July 28, 2011
Majority Of Netflix Subscribers Use Game Consoles
Half of all Netflix subscribers are using their video game consoles to watch movies and television shows, according to a Wall Street Journal report published on Wednesday.
Those figures originate from a Nielsen survey which, according to the AFP wire service, analyzed the viewing habits of both Netflix and Hulu users. Of the 12,000 people who participated in the March study, a majority of them reported watching content on their televisions, using a Nintendo Wii, a Sony PlayStation 3, or a Microsoft Xbox 360.
Just 42-percent of Netflix customers stated that they streamed films and TV programs directly on their computer. In contrast, 89-percent of Hulu consumers reported using desktops and/or laptops to enjoy the service's content.
Users of the two services also differed on the types of content they watch, according to Nielsen. AFP reported that 73-percent of Hulu customers said that they preferred watching TV shows, with 9-percent stating that they watched primarily movies. Meanwhile, 53-percent of Netflix users reported viewing primarily movies through the service, while just 11-percent opted mostly for television.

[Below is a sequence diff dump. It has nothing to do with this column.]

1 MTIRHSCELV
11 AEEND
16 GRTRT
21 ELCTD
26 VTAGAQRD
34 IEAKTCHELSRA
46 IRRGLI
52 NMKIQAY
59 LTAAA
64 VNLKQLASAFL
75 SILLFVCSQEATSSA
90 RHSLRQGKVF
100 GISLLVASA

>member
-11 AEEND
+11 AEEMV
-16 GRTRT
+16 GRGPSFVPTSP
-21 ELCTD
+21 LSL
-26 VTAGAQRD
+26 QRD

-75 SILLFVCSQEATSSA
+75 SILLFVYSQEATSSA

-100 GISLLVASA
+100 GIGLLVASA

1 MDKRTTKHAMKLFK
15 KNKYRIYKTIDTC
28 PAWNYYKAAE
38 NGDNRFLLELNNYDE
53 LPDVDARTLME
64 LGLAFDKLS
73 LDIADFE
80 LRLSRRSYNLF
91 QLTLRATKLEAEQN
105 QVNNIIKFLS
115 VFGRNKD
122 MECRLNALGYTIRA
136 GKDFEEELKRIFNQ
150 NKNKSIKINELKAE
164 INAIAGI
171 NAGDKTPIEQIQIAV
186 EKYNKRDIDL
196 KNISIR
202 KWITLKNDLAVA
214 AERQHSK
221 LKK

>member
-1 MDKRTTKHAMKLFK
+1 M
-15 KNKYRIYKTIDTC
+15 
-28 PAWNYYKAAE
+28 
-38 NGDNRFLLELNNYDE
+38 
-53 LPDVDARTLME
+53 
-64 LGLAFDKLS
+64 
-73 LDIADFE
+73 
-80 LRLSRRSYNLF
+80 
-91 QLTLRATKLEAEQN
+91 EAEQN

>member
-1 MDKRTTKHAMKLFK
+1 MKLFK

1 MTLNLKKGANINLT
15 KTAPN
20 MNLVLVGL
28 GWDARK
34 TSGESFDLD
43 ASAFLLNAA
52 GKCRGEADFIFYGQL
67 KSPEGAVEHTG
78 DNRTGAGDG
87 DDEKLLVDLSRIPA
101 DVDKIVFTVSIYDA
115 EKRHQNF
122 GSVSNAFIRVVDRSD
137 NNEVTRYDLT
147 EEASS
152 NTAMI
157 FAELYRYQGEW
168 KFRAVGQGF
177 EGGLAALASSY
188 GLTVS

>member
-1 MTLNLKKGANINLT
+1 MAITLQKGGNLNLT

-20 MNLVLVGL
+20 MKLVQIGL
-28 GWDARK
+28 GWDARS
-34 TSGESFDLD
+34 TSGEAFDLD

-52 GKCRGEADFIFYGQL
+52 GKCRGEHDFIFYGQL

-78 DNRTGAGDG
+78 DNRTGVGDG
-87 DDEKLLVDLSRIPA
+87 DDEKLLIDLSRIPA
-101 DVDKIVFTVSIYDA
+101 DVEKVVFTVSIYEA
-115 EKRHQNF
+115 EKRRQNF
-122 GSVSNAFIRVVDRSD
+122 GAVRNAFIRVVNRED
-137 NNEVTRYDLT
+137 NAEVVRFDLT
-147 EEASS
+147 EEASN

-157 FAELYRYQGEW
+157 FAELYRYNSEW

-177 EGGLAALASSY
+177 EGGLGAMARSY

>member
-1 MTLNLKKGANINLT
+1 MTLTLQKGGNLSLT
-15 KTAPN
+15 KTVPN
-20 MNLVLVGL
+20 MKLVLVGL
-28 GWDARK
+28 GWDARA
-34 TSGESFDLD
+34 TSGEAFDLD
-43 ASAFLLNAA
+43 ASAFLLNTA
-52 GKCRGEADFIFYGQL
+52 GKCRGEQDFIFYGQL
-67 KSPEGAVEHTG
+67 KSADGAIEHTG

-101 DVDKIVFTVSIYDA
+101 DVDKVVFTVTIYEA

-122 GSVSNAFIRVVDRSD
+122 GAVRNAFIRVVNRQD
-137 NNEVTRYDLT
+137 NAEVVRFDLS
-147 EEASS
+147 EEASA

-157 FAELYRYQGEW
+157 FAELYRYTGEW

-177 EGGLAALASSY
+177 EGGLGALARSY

When considered individually, each of the three current generation gaming consoles came up short in comparison to the computer as the preferred means for viewing both services. The Wii was used by 25-percent of Netflix users and just 3-percent of Hulu users. The PlayStation 3 also was used by 3-percent of Hulu customers, but just 13-percent of Netflix customers, while the Xbox 360 scored on percentage point lower than its Sony-developed counterpart with users of both services.
Other devices consumers reported utilizing to view Netflix and Hulu content included Internet-connected Blu-Ray players, Internet-connected televisions, Roku set-top boxes, mobile devices, iPad tablet computers, Tivos, Google TV, and Apple TV.
"The findings highlight the strong appeal of TV sets for streaming digital video, connected through myriad Internet-enabled devices," AP Entertainment Writer Jake Coyle wrote in a Wednesday analyzing the results. "Appetite for such video continues to soar. In May, more than 15 billion videos were streamed, an all-time high, according to Nielsen,"
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